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Re: Tinkering with the 1925 cut of Phantom of the Opera

PostThu Oct 08, 2015 2:22 pm

I think I am wondering - as are a thousand other Nitratevillians - is - when do you think you'll have the whole film finished? :D :D :D
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Re: Tinkering with the 1925 cut of Phantom of the Opera

PostThu Oct 08, 2015 11:04 pm

Working on a release of this would be a dream come true, but I really would want to do it the right way - with respect to the work of people and companies like David Shepard, Kevin Brownlow, Dennis Doros, Scott Macqueen, Mark Roth, Grapevine, Flicker Alley etc. These people are some of my heroes, and the income that comes in from a release like Phantom helps them fund many worthy projects that might otherwise have more difficulty seeing the light of day. I'd hate to think I might have done anything to take away even one sale from them. I'd rather do something to enhance a release of theirs.

Also, take a look at this image comparison to see how good the UCLA material used as a patch in Photoplay's 1929 presentation is compared to the Hampton 16mm dupe -
http://screenshotcomparison.com/comparison/146016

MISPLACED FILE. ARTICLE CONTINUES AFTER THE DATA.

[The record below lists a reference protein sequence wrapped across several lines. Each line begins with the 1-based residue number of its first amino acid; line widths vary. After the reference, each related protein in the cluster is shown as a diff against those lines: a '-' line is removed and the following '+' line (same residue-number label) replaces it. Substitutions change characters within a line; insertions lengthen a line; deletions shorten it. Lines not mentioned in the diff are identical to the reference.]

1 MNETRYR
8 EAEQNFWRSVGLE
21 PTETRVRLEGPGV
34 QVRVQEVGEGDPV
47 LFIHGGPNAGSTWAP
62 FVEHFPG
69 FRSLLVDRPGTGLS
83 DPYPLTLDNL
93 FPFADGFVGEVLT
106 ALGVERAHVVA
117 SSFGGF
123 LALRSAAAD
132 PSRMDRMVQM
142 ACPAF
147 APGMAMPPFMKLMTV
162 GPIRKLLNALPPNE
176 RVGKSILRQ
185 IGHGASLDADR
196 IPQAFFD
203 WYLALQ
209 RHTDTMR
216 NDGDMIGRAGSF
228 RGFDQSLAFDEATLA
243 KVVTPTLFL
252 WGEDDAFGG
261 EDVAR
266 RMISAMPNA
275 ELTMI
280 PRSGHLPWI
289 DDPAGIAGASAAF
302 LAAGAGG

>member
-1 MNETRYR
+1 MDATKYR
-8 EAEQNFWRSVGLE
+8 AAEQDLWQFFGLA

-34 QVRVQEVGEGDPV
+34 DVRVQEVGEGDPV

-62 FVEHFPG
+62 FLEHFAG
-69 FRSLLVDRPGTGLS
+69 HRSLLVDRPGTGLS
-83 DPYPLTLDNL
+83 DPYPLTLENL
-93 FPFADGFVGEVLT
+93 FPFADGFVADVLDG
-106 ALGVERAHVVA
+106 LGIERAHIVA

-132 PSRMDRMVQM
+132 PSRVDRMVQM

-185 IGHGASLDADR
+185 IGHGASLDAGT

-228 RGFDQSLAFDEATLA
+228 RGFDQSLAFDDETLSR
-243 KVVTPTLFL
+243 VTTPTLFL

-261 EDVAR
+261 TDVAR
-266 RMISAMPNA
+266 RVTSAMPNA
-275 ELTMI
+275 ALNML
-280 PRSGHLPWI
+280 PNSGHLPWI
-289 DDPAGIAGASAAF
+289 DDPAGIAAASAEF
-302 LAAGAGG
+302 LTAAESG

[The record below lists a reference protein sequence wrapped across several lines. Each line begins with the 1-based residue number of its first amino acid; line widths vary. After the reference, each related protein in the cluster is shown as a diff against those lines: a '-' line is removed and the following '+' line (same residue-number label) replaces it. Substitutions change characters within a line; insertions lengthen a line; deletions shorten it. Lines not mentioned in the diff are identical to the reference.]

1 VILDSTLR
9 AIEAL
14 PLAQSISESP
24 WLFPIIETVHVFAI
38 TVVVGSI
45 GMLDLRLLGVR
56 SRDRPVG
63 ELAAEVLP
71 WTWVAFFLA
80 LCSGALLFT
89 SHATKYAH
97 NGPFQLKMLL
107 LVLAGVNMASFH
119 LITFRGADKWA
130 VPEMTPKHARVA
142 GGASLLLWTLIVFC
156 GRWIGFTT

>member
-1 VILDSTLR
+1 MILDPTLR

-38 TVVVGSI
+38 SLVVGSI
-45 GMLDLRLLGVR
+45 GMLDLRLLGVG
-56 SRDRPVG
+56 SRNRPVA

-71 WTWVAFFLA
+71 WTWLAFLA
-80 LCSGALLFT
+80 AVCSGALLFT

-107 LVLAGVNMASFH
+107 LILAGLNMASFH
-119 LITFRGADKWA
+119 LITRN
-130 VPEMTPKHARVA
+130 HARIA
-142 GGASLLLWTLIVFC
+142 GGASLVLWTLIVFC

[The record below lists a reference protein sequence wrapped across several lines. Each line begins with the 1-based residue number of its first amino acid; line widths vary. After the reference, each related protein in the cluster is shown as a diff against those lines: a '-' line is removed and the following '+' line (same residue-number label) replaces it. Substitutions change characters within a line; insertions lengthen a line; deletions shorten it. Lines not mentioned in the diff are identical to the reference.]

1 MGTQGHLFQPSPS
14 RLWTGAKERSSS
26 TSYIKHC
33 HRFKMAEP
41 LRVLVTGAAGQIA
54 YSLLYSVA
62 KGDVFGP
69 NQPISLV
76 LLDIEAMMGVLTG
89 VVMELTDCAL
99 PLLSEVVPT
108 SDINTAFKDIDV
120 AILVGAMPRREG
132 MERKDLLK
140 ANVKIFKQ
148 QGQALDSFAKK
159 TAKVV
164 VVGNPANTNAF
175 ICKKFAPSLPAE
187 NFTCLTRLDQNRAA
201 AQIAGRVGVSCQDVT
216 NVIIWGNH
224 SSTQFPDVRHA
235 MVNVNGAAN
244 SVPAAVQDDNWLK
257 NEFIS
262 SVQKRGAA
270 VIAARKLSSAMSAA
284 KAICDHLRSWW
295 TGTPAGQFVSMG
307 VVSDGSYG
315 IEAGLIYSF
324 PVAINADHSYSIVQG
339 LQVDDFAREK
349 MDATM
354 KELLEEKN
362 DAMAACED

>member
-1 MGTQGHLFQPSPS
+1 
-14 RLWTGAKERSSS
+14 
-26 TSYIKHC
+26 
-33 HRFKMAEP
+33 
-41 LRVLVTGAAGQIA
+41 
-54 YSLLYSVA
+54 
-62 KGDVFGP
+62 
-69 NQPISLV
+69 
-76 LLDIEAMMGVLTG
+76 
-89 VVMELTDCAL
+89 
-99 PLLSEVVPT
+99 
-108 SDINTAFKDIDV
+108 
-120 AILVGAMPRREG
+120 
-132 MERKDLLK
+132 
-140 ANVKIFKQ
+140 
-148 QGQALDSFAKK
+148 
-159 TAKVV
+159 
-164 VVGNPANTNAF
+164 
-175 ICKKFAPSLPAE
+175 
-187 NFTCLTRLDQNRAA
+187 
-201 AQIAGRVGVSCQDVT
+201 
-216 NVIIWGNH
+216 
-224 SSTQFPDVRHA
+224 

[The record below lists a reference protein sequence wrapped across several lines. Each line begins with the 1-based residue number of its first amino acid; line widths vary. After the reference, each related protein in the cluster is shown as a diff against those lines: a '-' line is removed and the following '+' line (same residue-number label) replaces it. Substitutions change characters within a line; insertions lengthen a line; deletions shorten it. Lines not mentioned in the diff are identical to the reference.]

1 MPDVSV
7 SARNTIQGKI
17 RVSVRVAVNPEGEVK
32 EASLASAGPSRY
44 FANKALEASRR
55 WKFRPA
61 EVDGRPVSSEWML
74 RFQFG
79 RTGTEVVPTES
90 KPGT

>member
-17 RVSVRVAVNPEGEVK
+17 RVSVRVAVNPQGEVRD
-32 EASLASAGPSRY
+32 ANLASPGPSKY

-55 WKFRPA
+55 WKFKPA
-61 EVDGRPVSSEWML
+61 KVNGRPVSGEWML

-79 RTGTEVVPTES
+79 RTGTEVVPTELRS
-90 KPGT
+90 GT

The UCLA really is spectacular.

If any crowdfunding is done, it should go towards any organization that has the means to get all the UCLA materials scanned in at least 2k and then do a legit reconstruction. I would like to work towards something like that but have no idea how. The next potential blu-ray after Image, BFI, and Kino's releases may be from Milestone. If we could raise money to help them get ahold of UCLA's material for a release - that would just be amazing. But again, how? :?

Otherwise, if all of that is an impossibility and the 1925 version remains neglected and no one is interested in doing any enhancements/cleanup with it - I would gladly do the work through crowdfunding to compensate me for the time it would take to do it right with what's available. I just would want to do it with the permission of whoever holds the 16mm prints.
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Re: Tinkering with the 1925 cut of Phantom of the Opera

PostFri Oct 09, 2015 9:10 am